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Q: I count tuberculosis (TB) skin tests as injections in MDS item O3, injections. Should I also count this as a medication in item O1?

Julia's PPS Chat, May 12, 2004

Welcome back to another edition of PPS chat!

Once again, we're going to talk about counting. This seems like such as easy subject-however, when counting for the MDS, you may find things can become a little more difficult.

Read on to learn how to count skin tests.

Q: I count tuberculosis (TB) skin tests as injections in MDS item O3, injections. Should I also count this as a medication in item O1?

A: You are correct to count TB skin tests as injections.

The Resident Assessment Instrument (RAI) User's Manual on pp. 3-178 and 3-179 instructs you to count "the number of days during the past seven days that the resident received any type of medication, antigen, [or] vaccine by subcutaneous, intramuscular, or intradermal injection."

The manual continues, "Although antigens and vaccines are considered 'biologicals'-and not medications per se-it is important to track when they are given to monitor for localized or systemic reactions."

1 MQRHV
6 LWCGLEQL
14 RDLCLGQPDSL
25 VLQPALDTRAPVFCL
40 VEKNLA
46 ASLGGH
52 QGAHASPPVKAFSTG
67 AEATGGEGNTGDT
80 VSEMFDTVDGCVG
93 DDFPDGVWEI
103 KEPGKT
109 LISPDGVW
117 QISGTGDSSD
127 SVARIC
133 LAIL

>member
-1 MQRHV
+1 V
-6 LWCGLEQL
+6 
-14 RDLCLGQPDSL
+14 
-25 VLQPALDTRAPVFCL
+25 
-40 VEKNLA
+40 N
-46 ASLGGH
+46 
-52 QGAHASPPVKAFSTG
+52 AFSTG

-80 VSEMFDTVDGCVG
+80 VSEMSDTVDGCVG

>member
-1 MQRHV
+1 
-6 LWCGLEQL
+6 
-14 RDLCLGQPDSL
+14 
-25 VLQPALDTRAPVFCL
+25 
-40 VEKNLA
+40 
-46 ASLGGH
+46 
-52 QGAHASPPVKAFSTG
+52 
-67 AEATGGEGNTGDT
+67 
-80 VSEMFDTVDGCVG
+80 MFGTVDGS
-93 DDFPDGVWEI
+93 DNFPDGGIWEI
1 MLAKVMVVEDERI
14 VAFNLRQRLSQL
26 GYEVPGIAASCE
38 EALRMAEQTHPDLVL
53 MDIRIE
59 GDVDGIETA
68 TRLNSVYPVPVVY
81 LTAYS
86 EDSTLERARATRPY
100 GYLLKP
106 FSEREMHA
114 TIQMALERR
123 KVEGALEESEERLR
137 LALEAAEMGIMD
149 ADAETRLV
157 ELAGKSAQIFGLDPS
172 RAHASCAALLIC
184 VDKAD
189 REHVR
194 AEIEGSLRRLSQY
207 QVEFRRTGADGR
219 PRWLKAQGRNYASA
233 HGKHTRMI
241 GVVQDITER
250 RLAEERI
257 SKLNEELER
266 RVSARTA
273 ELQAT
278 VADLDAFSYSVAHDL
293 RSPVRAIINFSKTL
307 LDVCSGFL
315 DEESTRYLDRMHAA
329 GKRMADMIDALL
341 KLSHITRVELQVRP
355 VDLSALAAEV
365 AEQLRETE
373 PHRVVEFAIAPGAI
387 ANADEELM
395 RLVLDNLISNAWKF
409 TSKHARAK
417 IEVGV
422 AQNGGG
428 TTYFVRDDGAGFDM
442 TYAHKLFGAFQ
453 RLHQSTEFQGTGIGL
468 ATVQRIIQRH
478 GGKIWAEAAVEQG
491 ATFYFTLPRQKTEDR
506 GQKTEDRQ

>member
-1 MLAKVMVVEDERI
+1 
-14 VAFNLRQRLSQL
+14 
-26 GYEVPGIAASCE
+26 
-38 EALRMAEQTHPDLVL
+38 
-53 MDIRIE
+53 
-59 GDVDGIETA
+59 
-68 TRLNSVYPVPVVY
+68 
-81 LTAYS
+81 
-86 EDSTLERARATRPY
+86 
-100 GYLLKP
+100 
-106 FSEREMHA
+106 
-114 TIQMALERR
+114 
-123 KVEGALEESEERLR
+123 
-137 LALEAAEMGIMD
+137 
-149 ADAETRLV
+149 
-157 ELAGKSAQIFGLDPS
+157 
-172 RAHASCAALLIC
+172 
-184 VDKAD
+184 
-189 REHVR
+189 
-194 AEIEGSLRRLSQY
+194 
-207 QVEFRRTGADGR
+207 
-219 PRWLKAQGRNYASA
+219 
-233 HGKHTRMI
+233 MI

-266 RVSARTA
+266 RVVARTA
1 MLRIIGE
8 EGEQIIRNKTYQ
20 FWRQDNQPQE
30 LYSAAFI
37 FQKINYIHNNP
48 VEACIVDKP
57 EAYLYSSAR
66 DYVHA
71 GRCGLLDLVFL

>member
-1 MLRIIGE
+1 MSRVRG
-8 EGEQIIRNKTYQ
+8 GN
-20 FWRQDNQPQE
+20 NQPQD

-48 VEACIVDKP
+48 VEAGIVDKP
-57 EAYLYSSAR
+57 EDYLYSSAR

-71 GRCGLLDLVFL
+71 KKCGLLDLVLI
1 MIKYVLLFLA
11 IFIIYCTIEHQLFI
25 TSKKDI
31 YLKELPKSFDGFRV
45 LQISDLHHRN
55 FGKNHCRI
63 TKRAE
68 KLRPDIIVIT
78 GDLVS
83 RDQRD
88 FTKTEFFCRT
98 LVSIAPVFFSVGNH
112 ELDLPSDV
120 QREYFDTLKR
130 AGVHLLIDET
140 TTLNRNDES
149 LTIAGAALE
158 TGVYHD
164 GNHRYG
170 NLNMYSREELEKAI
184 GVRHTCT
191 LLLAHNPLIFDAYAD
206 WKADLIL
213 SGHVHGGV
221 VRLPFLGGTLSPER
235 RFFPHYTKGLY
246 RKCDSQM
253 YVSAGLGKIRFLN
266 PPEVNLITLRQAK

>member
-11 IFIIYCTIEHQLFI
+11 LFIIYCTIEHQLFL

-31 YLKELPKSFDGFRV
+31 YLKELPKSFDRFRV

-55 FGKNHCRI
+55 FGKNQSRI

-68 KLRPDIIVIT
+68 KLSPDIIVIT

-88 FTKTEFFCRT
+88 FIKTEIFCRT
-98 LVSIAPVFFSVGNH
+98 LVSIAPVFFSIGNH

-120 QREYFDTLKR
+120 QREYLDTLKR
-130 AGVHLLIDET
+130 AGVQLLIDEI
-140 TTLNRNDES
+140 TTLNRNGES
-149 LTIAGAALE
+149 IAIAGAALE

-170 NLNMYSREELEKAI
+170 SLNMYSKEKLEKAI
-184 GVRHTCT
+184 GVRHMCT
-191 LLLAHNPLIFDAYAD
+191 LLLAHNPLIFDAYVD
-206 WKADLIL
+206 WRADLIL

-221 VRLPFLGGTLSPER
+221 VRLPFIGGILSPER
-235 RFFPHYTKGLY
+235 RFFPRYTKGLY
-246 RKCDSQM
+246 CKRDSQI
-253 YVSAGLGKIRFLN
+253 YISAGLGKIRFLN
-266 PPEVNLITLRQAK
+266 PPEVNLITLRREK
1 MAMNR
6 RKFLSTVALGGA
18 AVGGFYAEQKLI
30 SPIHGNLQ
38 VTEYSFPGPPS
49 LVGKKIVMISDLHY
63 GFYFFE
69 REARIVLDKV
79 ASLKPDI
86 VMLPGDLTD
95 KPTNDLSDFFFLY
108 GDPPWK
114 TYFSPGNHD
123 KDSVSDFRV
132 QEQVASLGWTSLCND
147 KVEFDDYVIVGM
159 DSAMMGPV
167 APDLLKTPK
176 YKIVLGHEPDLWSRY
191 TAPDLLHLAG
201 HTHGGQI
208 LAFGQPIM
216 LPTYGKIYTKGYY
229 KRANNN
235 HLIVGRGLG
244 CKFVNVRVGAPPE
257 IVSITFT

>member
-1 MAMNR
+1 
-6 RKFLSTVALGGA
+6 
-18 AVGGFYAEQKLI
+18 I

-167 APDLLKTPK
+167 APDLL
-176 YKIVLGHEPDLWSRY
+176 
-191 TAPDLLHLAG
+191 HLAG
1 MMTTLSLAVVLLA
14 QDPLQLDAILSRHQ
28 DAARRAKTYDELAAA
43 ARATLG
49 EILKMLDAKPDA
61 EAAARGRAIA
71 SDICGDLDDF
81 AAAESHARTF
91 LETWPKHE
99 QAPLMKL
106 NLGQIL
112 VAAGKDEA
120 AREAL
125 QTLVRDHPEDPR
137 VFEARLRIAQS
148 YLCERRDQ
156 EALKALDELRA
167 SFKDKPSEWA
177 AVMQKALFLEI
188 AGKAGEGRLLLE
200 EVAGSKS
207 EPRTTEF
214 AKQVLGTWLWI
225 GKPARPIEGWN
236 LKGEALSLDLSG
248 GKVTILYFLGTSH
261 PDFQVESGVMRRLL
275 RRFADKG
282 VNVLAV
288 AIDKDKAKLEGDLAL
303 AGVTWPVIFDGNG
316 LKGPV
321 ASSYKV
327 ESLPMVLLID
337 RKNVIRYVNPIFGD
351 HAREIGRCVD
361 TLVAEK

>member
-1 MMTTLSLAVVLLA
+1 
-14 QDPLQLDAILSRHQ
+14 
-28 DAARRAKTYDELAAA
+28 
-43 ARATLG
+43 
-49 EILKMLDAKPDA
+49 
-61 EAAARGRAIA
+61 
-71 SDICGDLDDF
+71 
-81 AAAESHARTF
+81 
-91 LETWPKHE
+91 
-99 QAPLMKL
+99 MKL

CMS has further clarified this area in the April 2004 revisions to the RAI User's Manual. This clarification states that you should code antigens and vaccines in item O1, medications. Therefore, you will be coding this skin test in both O1 and O3.

Always remember that both of these items ask for a seven-day lookback period and to code them using different guidelines. Item O1, number of medications, asks for the number of different medications a resident has received, but O3, injections, asks for the number of days injections were administered.

Hopefully, now you'll understand more about counting and coding skin tests. Our next PPS Chat will talk about the differences between electronic and hand-written copies of the MDS.

Until then